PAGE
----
Population Structure and the Evolution of Virulence in Nematode Parasites of Fig Wasps

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Science  05 Mar 1993:
Vol. 259, Issue 5100, pp. 1442-1445
DOI: 10.1126/science.259.5100.1442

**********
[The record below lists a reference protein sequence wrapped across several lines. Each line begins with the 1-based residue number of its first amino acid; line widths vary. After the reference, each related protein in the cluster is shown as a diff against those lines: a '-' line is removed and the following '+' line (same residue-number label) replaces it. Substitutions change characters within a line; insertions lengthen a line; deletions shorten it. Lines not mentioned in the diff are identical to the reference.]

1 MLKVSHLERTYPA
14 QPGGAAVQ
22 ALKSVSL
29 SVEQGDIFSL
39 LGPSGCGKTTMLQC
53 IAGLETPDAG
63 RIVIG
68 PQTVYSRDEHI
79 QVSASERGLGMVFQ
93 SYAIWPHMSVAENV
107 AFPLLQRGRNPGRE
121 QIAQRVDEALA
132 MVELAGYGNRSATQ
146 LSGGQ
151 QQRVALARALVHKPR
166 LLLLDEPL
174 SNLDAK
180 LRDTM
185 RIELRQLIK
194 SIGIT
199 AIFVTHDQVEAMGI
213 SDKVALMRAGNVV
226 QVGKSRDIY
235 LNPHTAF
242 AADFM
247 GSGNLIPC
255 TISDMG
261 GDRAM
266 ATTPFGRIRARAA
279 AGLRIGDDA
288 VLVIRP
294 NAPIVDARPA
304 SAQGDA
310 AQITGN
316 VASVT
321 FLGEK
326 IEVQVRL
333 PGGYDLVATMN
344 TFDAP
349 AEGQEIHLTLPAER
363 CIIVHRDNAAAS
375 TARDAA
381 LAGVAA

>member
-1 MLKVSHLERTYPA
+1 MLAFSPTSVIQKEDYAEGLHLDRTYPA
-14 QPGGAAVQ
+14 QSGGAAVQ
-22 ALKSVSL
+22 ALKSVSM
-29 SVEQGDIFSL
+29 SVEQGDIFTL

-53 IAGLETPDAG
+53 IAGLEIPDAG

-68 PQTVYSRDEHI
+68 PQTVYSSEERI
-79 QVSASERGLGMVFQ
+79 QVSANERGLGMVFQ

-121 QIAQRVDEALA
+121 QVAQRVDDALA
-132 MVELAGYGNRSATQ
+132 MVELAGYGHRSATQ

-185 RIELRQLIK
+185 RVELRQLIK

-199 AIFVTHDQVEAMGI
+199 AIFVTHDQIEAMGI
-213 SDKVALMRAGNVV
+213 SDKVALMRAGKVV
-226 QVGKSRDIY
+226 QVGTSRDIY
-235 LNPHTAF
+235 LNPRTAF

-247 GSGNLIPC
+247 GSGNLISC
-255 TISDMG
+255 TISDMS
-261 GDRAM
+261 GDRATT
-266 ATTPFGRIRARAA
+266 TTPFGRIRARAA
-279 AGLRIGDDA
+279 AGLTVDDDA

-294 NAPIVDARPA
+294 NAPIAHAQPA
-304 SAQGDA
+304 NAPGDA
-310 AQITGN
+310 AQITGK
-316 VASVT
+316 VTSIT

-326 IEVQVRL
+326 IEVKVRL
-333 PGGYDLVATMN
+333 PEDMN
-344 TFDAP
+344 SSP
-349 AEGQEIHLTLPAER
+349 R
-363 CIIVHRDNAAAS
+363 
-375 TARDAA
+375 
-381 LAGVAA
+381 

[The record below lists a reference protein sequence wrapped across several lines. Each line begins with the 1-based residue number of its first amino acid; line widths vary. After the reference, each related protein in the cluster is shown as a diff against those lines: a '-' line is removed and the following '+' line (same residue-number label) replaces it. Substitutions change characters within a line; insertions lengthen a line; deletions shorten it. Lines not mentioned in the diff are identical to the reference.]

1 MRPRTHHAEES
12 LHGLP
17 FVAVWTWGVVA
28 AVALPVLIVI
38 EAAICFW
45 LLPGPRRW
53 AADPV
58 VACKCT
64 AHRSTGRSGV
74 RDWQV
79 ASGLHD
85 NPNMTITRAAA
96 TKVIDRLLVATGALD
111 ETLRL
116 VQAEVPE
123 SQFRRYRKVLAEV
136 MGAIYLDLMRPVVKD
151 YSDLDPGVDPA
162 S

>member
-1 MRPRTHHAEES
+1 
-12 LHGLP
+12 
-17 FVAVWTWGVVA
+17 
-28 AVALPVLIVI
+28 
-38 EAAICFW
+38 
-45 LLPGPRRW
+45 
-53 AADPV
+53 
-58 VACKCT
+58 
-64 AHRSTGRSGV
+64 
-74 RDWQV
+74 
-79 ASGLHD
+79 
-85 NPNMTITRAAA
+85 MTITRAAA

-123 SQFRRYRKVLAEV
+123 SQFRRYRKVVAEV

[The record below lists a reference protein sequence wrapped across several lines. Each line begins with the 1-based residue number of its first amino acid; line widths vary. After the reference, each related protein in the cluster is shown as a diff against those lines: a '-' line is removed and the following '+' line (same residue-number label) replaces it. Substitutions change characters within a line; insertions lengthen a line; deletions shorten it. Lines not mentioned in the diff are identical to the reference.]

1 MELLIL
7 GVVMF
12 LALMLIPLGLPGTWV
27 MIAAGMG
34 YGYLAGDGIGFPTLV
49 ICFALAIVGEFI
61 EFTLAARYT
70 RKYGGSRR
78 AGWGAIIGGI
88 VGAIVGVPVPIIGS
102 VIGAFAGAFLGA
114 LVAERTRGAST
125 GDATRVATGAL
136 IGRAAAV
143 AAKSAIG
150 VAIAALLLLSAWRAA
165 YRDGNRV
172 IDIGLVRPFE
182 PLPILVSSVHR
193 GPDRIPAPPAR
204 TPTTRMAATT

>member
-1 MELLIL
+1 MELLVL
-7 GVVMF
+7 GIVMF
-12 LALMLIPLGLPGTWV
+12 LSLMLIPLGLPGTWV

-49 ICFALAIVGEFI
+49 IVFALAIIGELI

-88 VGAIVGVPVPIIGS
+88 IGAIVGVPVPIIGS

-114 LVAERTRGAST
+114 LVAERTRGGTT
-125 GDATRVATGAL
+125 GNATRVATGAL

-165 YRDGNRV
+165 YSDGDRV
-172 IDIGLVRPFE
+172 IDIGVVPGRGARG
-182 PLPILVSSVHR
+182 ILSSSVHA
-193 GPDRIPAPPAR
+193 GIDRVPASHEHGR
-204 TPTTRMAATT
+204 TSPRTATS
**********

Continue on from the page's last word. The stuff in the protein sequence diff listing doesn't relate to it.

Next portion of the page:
It is often assumed that parasitic and disease-producing organisms tend to evolve benign relationships with their hosts over time. In contrast, theoretical arguments suggest that increased opportunities for parasite transmission will promote the evolution of increased virulence. The natural history of species-specific nematodes that parasitize fig-pollinating wasps permits the testing of these predictions in natural populations. For 11 species of Panamanian fig wasps, those species characterized by population structures that result in increased opportunities for parasite transmission harbor more virulent species of nematodes. In addition, differences in population structure are also associated with differences in other intra- and interspecific phenomena, including sex ratios among the fig wasp species, the degree of tension in the wasp-fig mutualism, and lethal combat among the males of parasitic wasps.

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